Peterson decided to talk to a priest who was a good friend of his family, and who also happened to be a Capuchin friar, about this call he had been experiencing. They met and talked for two hours about the life of Capuchin friars, and afterwards, Peterson decided to attend a vocation retreat the next month, where he got to see the life of the friars firsthand.
"At the beginning of the weekend I was like this is crazy, what am I doing here," he said.
But after seeing the friars in action, "by the end of the weekend...I said this is what I want to do with the rest of my life."
The difference between priesthood and brotherhood
Peterson said that over the years, the call from God had evolved from what he thought was a call to the priesthood into a call to be a Capuchin brother. Part of the reason for this, he said, was that he felt that he was also called to continue being a lawyer, and Capuchin friars often continuing working in the fields in which they were working before they joined the order.
"In the Franciscan world, when St. Francis started the order, you did what you did before, you just did it now as a religious," Peterson said. "So the priests who were already priests were now Franciscan priests, and the carpenters who came in were now Franciscan carpenters...so now I'm a Franciscan lawyer," he said.
"I don't feel called, and frankly my gifts don't mesh well, with presiding at the sacraments, so while I love the sacraments, I love participating in them, I don't feel called to lead them. But at the same time I do feel called to the Capuchin Franciscan life, the life of a brother," he added.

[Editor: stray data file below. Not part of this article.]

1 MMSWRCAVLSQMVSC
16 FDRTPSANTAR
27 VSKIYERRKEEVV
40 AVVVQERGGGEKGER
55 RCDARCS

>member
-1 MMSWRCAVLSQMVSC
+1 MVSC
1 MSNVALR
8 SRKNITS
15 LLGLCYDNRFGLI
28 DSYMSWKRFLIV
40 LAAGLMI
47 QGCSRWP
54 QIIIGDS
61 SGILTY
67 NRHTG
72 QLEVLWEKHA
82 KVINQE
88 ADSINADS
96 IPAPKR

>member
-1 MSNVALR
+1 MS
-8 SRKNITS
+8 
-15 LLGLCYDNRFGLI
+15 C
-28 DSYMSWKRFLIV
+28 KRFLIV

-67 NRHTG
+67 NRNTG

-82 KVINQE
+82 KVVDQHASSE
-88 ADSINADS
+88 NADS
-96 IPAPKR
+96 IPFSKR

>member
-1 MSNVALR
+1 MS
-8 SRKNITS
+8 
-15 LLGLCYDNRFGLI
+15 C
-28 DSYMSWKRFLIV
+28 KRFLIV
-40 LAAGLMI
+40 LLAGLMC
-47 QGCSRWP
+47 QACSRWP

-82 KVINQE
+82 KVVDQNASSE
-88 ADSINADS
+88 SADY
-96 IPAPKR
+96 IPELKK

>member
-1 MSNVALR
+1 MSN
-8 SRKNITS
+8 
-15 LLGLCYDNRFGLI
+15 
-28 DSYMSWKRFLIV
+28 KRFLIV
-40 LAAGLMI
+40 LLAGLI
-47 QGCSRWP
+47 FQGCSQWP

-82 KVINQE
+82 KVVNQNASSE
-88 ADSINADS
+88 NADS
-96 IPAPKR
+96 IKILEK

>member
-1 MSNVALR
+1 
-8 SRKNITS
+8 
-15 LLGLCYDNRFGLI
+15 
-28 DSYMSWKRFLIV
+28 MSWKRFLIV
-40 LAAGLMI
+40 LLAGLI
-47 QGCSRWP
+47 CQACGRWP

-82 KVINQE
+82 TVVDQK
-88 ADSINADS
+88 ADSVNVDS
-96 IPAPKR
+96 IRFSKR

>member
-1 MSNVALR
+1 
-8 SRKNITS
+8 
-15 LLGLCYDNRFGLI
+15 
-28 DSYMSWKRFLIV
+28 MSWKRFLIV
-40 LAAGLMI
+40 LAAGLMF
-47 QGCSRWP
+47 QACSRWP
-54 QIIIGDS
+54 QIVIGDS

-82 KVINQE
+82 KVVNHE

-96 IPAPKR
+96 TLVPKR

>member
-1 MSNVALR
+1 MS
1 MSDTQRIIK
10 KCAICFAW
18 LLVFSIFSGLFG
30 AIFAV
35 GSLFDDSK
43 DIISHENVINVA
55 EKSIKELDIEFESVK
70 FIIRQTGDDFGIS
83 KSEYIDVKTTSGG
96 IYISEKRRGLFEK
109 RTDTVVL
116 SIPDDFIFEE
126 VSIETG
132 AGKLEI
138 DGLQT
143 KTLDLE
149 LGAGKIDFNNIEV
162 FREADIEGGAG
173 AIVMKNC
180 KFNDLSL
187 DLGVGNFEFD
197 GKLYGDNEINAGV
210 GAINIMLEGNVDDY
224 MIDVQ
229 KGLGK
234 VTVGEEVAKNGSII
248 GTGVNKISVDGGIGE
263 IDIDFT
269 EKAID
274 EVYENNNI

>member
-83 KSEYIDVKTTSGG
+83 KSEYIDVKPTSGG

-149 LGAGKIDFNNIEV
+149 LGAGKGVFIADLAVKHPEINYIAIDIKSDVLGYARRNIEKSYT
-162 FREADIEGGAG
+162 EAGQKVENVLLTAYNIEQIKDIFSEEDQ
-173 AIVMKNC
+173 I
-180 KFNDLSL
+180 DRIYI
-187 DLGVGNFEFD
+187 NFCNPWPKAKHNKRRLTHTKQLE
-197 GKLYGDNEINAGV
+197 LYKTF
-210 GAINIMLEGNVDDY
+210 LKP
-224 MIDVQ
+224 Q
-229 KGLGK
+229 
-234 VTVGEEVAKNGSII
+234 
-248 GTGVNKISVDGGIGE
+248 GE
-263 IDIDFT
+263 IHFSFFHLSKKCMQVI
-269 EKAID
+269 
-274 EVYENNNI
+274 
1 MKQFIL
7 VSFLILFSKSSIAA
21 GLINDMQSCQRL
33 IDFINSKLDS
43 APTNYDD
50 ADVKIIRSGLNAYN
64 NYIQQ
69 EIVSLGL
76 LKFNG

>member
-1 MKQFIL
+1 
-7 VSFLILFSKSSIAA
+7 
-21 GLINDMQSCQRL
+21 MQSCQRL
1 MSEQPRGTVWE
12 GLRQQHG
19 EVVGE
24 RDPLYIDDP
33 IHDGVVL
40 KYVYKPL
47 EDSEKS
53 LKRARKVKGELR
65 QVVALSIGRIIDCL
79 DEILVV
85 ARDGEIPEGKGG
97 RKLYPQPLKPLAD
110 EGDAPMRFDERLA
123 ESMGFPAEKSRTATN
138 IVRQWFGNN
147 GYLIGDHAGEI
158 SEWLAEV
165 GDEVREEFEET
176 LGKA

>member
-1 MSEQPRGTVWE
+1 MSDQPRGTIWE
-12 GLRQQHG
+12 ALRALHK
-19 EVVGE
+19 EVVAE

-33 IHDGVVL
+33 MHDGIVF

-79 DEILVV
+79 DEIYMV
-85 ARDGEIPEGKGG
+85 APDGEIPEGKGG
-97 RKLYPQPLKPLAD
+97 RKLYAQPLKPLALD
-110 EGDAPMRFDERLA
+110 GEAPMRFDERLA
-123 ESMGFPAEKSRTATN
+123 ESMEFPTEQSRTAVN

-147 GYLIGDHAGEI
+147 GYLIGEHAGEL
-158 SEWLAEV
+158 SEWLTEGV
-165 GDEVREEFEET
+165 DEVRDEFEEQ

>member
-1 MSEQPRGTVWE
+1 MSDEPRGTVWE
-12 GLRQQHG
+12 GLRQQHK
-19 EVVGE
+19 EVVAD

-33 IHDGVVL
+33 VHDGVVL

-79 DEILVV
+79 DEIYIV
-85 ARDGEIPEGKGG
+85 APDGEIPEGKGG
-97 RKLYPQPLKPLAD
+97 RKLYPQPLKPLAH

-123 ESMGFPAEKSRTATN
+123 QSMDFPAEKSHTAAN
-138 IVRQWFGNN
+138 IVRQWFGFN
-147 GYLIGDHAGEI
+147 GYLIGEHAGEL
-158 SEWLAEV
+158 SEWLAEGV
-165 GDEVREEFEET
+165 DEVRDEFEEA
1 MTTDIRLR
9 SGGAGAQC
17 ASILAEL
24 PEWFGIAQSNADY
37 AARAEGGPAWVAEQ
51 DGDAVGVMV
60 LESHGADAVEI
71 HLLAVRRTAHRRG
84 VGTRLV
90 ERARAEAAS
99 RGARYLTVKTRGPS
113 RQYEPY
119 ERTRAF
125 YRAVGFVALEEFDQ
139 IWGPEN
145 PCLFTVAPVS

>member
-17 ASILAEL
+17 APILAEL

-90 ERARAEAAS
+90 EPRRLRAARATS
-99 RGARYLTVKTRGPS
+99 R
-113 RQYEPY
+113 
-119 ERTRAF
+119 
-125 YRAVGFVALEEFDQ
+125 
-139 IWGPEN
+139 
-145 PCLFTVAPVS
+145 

One of the main components of being part of a religious order is living in community, Peterson said, which can be both a challenge and a grace.
"You're living with people that you don't get to choose, so you're talking about different generations of folks, different interests, and the little things like people leaving crumbs behind and not picking up after themselves - things that I think any family struggles with," he said.
"And so it has its challenges, but there's also some really neat things," he said, like the rivalry between the Yankees fans and the Red Sox fans within his own community. Another gift of community life is the universality of the community - there are about 11,000 Capuchin friars all over the world.
"The idea that you have something in common with people you don't even share a language with is something I'm kind of still in awe of," he said. "You find ways to share that commonality despite all the differences."
(Story continues below)
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Together, the community shares common prayer times, including Mass and meditation, in the morning. During the day, each brother serves in his particular ministry, which might take place outside of the friary, as is the case for Peterson, who works as a canon lawyer for the Archdiocese of Boston.
Other brothers serve within the order, either in forming younger friars or other ministries. In the evening, the brothers return home and again have dinner and additional prayer time together.
"Priests are a little bit more independent, they don't have to live common life, they don't take the three vows that a religious takes of poverty, chastity and obedience. They promise obedience to their bishop, but they don't take vows of poverty. They are called to perfect continence but they don't vow that, although it is one of their obligations," he said.
"A lot of people will ask me why aren't you a priest? You're smart enough, and so on," Peterson said.
Ultimately, he said, it comes down to the call from the Lord, who knows what will make each person happy.
"I'd rather be a happy brother," Peterson said. "I think the world is better served by a happy brother than an unhappy priest."